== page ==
Cyclothymic disorder, also called cyclothymia, is a type of mood disorder where people experience numerous periods of mood "highs" and "lows" that are unrelated to life circumstances. The mood instability - mild elation or mild depression - is related to bipolar disorder (which was formerly known as manic depression) and is in fact considered to be a milder form of bipolar disorder. Though less severe, cyclothymia can have great impact on a person's life, where unexpected and extreme mood changes disrupt the ability to function normally.
Both men and women are equally likely to suffer from cyclothymia, affecting up to 1% of the population. Cyclothymic disorder generally starts appearing during young adulthood, though it may also first occur at a later age.
The exact causes of cyclothymia are not known, but it is often a result of the same genetic factors that cause bipolar disorder. In fact, there is an estimated 15% to 50% risk that people with cyclothymia will eventually be diagnosed with bipolar disorder following a full-blown manic episode or major depression.
People with cyclothymic disorder usually have a family history of major depression, bipolar disorder, suicide, or alcohol or drug dependence.
Symptoms and Complications
Radical changes in mood and behaviour (alternating between highs and lows) are typical signs of cyclothymia.
During a mood "high," the person may feel very optimistic and cheerful and may have an increased drive to reach their goals. Unfortunately, this is often coupled with poor judgment, racing thoughts, difficulty concentrating, and sometimes even aggressive behaviour. The "highs" of cyclothymia are similar to those of bipolar disorder but are less severe. In some cases, this mood elation may dominate a person’s mood, and this is known as chronic hypomania.
During a mood "low," the person has symptoms similar to depression: feeling sad and hopeless, losing interest in things they used to enjoy, feeling guilty or worthless, having trouble concentrating, thinking of suicide, and having problems with eating or sleeping. The "lows" of cyclothymia are similar to those seen in mild-to-moderate depression.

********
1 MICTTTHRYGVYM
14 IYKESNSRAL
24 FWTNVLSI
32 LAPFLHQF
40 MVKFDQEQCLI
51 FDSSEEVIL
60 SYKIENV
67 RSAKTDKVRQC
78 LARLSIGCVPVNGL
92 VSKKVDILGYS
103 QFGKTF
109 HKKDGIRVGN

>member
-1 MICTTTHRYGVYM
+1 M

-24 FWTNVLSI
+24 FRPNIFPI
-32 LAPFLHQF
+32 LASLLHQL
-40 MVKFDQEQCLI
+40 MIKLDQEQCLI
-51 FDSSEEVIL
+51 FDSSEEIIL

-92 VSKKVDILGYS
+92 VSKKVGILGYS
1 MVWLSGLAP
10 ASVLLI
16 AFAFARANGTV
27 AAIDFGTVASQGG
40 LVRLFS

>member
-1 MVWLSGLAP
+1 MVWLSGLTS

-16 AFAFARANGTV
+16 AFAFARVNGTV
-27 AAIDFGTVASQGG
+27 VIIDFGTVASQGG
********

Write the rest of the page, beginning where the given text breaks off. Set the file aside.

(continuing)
This continual - and unpredictable - mood cycling often takes its toll on an individual's life, even though altered mood episodes aren't as extreme as with bipolar disorder. Mood changes make it difficult to sustain enthusiasm for new projects or for work. Personal relationships tend to suffer from the "warm-cool" ups and downs of the person's mood. Over time, mood cycling can lead to repeated loss of employment and may become destructive to personal relationships.
Making the Diagnosis
Doctors may consider a diagnosis of cyclothymia if there is a history of mood instability for a period of at least 2 years, and symptom-free intervals never last more than 2 months. For children and adolescents, symptoms only need to be present for a one-year period.
Cyclothymia will otherwise be difficult to diagnose if a person's mood instability has not been recognized and tracked over at least a couple of years. Because mood may be normal and stable for long periods of time - mood elevations or depressions can be quite mild - symptoms do not always attract medical attention. People may not look for help until symptoms and mood swings become severe enough to interrupt normal functioning and activities.
If a person has experienced major depressive, manic, or mixed episodes, the diagnosis will likely be changed to bipolar disorder. Your doctor will usually also need to rule out other conditions, as these symptoms could be caused by substance abuse, physiological effects of certain medications, or an unrelated medical condition.
Treatment and Prevention
Medical options for treating cyclothymia include psychotherapy and medications. Medications for cyclothymia include lithium*, a mood stabilizer that is also used in the treatment of bipolar disorder. Lithium can reduce the frequency of mood cycling and keep moods more balanced. Other medication options include antipsychotic medications and certain antiseizure medications, which are used for mood stabilizing effects.
Because symptoms can be mild, it is possible that cyclothymia might never be diagnosed. It is also possible that it does not necessarily require treatment. In fact, a degree of hypomania may be responsible for a person's success in life, be it business or leadership drive or other achievements. For this reason, the decision to use a mood stabilizer should be made by weighing negative effects on their functioning against any positive effects of the hypomania.
However, for those who have a family history of bipolar disorder or who are at risk for a depressive episode, the symptoms may hit them hard and have drastic consequences. In such cases, awareness of cyclothymic and bipolar disorders, coupled with medical monitoring, can help prepare the individual for these episodes and ensure they get prompt and effective treatment.
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